“One of the things that’s so interesting about this property is that George Rivera, the governor of this pueblo, is also an amazing artist,” said public relations representative Jennifer Marshall. “He was instrumental in all aspects of the architecture, and all of the furnishings reflect Pueblo designs.

“All throughout the property is different art — more than 200 pieces of Native American art. We’re talking big-deal names, as well as the governor himself. He’s proud of his work, but he’s also a major collector and promoter of other artists in the area.”

The first major piece of artwork that guests notice upon entering the property is Buffalo Dancer, a 12-foot-high stone sculpture that depicts Pueblo people performing a ceremonial dance that celebrates the buffalo. The sculpture was done by Governor Rivera himself, who also chose the casino’s name, Buffalo Thunder, because of the significance of the buffalo in Pueblo culture.

“The white buffalo is seen by Native Americans as a symbol of hope and renewal for humanity and for harmony between people of all races in our world today,” Rivera said. “We’ve been doing the Buffalo Dance for many years now. We celebrate the animal because it provides food and is part of the well being of the Pueblo, and it has been for centuries the livelihood of Native Americans across the country.”

Rivera was also a driving force in the opening of the Poeh Center, a museum located on the Buffalo Thunder property. The museum showcases a collection of 600 works of Native American art, all chosen by tribal curators.

Turning Stone
Resort Casino

Verona, New York
New York’s Oneida nation established Turning Stone Casino in 1993. Since then, they’ve added a hotel, a lodge, a spa, a nightclub, a sports complex and numerous golf courses. Throughout the different venues, names, artwork and other touches come from the heritage of the Oneida people.

Courtesy Turning Stone Resort Casino

“We really pay tribute to the Oneida Indians and what they brought here,” said Karen Ramirez, vice president of hotel and spa operations. “All of our three golf courses have Oneida names. One is Shenendoah, which was the name of a famous Oneida chief. Each of the holes also has an Oneida name, and there are markers that tell you what each of the names mean.”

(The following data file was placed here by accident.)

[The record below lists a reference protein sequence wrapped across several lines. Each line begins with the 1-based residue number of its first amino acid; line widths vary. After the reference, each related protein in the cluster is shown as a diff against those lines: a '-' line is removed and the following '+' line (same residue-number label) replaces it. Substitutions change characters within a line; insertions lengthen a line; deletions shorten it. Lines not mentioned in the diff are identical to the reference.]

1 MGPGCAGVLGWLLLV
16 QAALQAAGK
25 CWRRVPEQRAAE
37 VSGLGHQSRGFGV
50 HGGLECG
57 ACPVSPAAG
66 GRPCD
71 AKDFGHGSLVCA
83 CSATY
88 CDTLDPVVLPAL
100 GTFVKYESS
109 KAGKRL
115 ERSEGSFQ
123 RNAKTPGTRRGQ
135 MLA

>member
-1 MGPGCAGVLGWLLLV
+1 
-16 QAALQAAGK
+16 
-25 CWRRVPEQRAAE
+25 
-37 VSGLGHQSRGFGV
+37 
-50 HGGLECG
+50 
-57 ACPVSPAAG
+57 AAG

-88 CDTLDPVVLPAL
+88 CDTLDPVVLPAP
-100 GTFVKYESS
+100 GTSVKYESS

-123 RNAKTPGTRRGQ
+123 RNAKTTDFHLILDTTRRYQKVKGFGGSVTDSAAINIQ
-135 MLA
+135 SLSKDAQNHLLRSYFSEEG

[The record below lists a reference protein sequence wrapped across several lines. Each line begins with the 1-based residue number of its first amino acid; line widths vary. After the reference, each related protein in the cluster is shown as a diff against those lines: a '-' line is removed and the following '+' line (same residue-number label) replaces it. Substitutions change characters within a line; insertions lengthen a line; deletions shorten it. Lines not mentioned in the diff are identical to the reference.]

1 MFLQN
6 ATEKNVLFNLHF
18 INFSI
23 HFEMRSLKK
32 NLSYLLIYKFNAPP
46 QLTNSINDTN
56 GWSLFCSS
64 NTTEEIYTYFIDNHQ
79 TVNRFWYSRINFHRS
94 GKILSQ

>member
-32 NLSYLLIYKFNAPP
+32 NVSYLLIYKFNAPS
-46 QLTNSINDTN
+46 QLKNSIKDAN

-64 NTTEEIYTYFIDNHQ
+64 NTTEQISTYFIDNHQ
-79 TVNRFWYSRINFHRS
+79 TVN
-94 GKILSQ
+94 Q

At the lodge, Native American artifacts are on display throughout the building. In the hotel and casino, shadowboxes highlight other historical items and pieces of native art. In the casino entrance, sculptures of a bear, a wolf and a turtle represent the three clans of the Oneida Nation.

Visitors can experience some Oneida healing traditions in the resort’s spa.

“The spa that’s connected to the lodge is called Skana’, which is Oneida for ‘peace,’” Ramirez said. “All of the services there have the Native American healing principles. The whole purpose of the spa is to bring harmony and peace to people.

“We have signature treatments that use lavender, which is an herb that grows wild up here. We’ve also created a sunflower and mint foot cure from properties in the area.”

Potawatomi Bingo Casino
In 1991, the Potawatomi tribe of Wisconsin opened a bingo hall in Milwaukee. Today, after two expansions, the gaming facility is one of the largest in the Midwest, with 3,100 slot machines, 100 table games, a poker room, an off-track betting room and four restaurants.

Courtesy Potawatomi Bingo Casino

Potawatomi symbols and traditions show up in many different elements of the property.

“The original casino has a four-seasons decor,” said Ryan Amundson, the casino’s external communications manager. “Each quadrant of that side of the casino is decorated in one of the four seasons, which is extremely important to the Potawatomi tribe and Native American culture.

“The other side is decorated around the theme of the dream catcher. There are large dream catchers in both sides of the expanded casino. What really stands out is the center bar, which kind of takes on the appearance of a large dream catcher.”

In addition to the architecture and decor, the casino features numerous pieces of Native American artwork, as well as historic artifacts from the Potawatomi people.

Once a year, the casino celebrates Native American heritage with the Hunting Moon Powwow, which is held the third weekend of October in the casino’s exhibit hall. The powwow was created to celebrate the fifth anniversary of the casino and has now become the property’s signature cultural event.

“We have Native American vendors who come every year to sell different items and crafts that they have made,” said public affairs specialist Kymme Skenandore. “We also have a competition with drummers and dancers from all over the U.S. and Canada. It’s a competition, but we also draw in our community to see and learn about Native Americans. They see that we still have a tie to our Native American heritage in our singing and dancing and crafting.”

Brian Jewell

Brian Jewell is the executive editor of The Group Travel Leader. In more than a decade of travel journalism he has visited 48 states and 25 foreign countries.